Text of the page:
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How do we know that a holy site is authentic?

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Introducing the TALLIT method.

While I lean heavily on archeologists to build my own knowledge base, my true interests lie in assessing the authenticity of sites considered by many to be holy.

Authenticity is my passion. When it comes to The Octagon Tour, I strive to take our travelers to the actual locations where the events of the Gospels occurred – not sites just because someone built a shrine, or some tradition says so, and certainly not where there is a convenient souvenir shop nearby.

A good historian is a good scientist, and a good scientist follows the scientific method. He goes wherever science takes him. His conclusions are well-documented, and he is always ready to revise these conclusions based on new evidence and properly applied scientific protocol. In deference to this method, I have altered my conclusions several times over the last few decades when it comes to the location and chronology of Biblical events.

Occasionally I hear that we cannot know where certain stories in the Gospels took place, nor where these stories fit into the chronology of the Biblical narrative. However, I often find that this presumption is generally drawn in the absence of intense scientific inquiry in the well-charted field of Biblical geography. Over the last few years we have been engaged in some deep drilling, providing new clues that help us measure the degree of authenticity regarding each site, and attain higher levels of certainty when it comes to establishing authenticity.

To this end I have developed a system for determining the degree to which I am convinced that a site is authentic. I called it the TALLIT method. (Incidentally, a tallit is a fringed garment worn as a prayer shawl by religious Jews. This acronym should help the reader remember the various components of the method.).

Jesus wearing a Tallit.

Here is how it breaks down:

T – Text. By this I mean the Bible, specifically in its original languages. The Biblical text by itself is what we call intrinsic evidence. Properly chronologized, as we have done in The Merged Gospels, we can compile the clues to help us assemble a plausible walking path of Jesus.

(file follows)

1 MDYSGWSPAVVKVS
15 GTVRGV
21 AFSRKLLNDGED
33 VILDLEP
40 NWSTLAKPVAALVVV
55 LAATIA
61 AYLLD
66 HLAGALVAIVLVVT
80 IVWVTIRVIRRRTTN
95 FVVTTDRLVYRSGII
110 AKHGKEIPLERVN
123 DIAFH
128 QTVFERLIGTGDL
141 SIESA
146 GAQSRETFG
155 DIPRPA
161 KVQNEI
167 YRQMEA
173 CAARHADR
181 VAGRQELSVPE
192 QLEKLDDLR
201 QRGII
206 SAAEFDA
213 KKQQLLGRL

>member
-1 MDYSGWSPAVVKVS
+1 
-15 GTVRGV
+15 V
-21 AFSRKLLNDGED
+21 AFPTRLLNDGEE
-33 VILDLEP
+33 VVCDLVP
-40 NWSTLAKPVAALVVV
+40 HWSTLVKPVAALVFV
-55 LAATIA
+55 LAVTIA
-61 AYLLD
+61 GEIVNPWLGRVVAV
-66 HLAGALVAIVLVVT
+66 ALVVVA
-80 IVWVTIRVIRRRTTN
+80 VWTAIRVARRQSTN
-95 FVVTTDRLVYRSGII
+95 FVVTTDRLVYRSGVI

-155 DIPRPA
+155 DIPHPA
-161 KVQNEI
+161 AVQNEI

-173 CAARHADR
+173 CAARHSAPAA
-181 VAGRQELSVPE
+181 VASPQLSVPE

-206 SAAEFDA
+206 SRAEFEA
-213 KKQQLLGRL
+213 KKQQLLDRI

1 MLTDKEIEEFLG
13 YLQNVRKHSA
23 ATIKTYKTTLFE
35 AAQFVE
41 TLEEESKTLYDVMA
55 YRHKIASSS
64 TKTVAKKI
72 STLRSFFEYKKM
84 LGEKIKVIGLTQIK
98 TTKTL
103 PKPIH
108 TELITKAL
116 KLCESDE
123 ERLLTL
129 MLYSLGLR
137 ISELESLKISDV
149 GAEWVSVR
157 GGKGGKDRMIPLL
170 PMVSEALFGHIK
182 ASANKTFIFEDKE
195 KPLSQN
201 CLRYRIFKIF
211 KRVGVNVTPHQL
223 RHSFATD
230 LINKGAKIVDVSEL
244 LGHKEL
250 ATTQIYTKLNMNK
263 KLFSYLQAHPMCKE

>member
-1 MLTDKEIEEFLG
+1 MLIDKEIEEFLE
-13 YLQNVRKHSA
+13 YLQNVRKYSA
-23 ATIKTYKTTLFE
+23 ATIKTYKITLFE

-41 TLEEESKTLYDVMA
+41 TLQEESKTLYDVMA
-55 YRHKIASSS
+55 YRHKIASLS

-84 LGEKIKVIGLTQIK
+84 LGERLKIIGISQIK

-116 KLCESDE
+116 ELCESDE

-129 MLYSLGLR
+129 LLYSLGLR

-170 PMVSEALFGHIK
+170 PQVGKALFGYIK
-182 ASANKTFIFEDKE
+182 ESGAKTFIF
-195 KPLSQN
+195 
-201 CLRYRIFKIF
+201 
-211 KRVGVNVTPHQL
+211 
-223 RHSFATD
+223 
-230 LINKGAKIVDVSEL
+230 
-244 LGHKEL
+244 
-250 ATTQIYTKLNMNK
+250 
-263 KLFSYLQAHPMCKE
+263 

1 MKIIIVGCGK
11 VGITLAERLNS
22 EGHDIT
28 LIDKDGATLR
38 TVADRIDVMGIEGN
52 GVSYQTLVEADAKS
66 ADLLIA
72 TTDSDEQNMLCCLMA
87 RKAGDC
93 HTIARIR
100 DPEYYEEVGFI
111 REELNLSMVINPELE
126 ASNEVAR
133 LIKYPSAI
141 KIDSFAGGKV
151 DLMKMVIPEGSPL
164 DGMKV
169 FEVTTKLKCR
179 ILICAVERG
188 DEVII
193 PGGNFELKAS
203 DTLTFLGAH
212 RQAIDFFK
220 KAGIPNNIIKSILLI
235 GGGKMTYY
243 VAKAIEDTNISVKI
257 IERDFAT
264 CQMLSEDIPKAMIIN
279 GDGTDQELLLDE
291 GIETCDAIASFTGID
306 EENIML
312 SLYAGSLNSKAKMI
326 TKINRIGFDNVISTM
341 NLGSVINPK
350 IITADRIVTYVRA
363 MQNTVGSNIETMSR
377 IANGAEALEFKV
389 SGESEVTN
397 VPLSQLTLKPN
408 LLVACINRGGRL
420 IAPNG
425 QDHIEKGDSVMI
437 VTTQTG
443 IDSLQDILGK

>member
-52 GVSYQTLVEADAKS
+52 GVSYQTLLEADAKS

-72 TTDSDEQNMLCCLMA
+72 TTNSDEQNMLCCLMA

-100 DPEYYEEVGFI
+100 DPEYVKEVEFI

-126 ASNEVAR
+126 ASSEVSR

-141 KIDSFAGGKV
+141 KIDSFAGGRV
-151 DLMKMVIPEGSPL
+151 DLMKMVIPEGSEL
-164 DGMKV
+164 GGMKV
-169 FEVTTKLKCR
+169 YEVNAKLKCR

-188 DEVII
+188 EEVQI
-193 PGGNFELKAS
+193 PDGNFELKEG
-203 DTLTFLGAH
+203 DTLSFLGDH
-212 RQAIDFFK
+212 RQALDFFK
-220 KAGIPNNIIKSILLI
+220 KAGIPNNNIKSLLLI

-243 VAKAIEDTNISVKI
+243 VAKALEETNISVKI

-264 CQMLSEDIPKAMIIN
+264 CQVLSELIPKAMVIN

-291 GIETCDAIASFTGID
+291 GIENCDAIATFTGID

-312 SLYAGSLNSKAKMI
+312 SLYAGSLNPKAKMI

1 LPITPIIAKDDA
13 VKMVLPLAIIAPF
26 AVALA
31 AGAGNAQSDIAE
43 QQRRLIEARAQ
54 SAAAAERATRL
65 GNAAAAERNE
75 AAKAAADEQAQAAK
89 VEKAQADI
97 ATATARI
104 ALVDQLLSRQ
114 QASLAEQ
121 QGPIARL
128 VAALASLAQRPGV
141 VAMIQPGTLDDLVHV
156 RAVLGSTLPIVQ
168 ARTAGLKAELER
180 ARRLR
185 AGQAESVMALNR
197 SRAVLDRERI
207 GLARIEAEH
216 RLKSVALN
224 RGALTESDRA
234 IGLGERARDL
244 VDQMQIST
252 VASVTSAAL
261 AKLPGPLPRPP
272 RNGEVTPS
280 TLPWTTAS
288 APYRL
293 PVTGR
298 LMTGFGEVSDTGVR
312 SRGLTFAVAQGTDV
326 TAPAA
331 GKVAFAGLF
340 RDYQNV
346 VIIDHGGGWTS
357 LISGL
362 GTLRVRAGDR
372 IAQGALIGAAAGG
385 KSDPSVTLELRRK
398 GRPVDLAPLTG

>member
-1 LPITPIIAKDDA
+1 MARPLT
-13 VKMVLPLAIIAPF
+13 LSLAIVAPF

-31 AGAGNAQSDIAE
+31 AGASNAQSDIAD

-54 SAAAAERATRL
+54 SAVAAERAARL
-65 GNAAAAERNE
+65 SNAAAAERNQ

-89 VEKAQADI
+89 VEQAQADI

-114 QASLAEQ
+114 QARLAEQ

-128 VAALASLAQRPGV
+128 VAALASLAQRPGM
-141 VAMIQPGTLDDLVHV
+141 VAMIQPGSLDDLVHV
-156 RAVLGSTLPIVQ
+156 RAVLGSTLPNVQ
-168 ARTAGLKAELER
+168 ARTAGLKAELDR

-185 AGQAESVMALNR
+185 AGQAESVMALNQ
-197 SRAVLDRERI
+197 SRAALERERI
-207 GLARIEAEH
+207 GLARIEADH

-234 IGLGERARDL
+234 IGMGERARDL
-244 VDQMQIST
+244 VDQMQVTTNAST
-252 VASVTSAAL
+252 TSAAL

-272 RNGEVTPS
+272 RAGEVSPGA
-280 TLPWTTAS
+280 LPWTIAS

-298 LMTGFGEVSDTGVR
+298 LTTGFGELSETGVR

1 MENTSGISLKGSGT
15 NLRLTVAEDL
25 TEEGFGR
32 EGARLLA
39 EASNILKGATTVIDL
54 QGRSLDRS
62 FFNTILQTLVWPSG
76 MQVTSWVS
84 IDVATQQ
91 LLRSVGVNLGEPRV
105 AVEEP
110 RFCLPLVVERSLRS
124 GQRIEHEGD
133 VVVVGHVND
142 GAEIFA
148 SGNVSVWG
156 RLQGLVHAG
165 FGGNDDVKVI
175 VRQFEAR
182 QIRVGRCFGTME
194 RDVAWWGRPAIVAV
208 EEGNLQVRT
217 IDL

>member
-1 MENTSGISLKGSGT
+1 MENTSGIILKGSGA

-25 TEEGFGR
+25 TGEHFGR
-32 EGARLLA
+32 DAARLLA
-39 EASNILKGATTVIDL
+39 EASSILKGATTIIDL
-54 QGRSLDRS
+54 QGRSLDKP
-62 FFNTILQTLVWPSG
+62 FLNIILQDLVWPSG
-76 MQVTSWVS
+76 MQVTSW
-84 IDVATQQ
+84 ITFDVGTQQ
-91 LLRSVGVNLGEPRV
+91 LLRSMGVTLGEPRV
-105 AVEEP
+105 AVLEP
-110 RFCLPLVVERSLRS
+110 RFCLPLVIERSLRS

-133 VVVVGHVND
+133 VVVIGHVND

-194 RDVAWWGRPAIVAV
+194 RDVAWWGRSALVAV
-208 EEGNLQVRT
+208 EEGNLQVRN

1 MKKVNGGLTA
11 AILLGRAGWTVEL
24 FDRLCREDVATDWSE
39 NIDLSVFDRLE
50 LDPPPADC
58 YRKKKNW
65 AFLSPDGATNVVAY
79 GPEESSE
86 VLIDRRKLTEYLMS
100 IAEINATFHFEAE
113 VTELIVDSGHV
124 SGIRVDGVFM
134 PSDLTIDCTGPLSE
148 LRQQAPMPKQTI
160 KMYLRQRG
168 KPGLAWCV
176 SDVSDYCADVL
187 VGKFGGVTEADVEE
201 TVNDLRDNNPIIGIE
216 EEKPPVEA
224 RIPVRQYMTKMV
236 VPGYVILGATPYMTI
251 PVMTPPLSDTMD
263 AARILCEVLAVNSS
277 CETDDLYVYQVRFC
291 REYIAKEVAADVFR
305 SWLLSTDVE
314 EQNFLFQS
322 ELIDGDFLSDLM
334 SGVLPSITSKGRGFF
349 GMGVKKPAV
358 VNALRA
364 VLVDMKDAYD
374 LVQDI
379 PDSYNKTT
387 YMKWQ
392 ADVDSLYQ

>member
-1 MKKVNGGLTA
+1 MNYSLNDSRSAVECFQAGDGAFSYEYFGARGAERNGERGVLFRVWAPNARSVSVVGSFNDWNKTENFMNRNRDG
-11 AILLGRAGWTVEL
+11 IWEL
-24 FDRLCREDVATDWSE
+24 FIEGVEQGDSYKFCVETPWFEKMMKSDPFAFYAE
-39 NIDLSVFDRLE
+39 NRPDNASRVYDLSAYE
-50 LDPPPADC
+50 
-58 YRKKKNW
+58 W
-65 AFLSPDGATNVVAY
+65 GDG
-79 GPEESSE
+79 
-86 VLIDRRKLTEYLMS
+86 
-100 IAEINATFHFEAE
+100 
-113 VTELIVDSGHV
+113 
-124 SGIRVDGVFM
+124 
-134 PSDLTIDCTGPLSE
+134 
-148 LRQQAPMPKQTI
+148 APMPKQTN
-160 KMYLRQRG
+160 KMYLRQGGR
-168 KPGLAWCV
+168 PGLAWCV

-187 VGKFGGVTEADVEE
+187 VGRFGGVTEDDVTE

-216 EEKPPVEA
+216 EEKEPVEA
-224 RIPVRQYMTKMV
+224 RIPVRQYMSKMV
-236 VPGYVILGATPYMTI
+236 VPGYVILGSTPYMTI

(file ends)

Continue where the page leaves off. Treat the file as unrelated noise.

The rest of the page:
A – Archeology. This includes literally everything that archeology entails, and there has been a lot of ground covered since the 1960s when Palestinian archeology started using modern techniques for digging and classification.

L – Literature. This involves extra-Biblical textual tradition, both historical and patristic documents. We call this extrinsic evidence.

L – Logic. After we have learned as much as we can from forensic sources, logic helps us construct a narrative that fills in the gaps, and inductively builds our ultimate conclusions.

I – Inscriptions. This includes stone carvings, graffiti, chiseled artwork, etchings, etc.

T – Tradition. This involves oral tradition which often, but not always, spawns literary witnesses.

You can be assured that the TALLIT method has been applied when it comes to assessing the authenticity of virtually every site in the Octagon Tour. In some cases, this method reinforces common tradition, especially when there are no other competing candidates for locating particular Biblical stories. In other cases, the TALLIT method draws our consideration away from some traditional sites which may only be popular for, say, liturgical or contemplative reasons to alternative locations that rank higher on the TALLIT scale.

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